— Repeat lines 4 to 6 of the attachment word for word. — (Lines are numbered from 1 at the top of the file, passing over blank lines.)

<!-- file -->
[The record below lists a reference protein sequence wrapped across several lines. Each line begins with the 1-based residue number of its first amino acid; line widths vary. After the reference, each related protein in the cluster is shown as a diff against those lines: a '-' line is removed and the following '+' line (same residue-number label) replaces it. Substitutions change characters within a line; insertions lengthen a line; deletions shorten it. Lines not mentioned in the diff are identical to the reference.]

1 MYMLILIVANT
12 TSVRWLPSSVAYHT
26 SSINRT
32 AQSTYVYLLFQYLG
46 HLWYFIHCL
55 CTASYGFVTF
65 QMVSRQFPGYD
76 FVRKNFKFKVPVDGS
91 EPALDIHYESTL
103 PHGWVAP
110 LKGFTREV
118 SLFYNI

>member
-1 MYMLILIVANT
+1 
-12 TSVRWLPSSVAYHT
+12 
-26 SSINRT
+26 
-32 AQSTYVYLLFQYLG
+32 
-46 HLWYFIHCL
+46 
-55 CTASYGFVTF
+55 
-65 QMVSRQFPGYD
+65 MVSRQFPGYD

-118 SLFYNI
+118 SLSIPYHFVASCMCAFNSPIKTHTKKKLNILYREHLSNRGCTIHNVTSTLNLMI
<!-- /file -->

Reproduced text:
26 SSINRT
32 AQSTYVYLLFQYLG
46 HLWYFIHCL